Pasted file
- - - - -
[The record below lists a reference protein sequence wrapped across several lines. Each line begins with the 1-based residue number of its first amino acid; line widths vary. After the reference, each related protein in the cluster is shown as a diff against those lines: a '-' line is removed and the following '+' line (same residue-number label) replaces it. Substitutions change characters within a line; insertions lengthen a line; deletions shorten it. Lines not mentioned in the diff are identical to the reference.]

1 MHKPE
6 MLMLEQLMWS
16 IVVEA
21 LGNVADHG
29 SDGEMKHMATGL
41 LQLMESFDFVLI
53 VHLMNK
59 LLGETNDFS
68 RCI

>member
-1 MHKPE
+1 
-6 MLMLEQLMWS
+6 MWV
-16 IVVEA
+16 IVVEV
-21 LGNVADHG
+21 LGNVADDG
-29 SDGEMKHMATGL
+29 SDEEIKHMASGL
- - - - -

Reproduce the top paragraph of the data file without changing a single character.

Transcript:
[The record below lists a reference protein sequence wrapped across several lines. Each line begins with the 1-based residue number of its first amino acid; line widths vary. After the reference, each related protein in the cluster is shown as a diff against those lines: a '-' line is removed and the following '+' line (same residue-number label) replaces it. Substitutions change characters within a line; insertions lengthen a line; deletions shorten it. Lines not mentioned in the diff are identical to the reference.]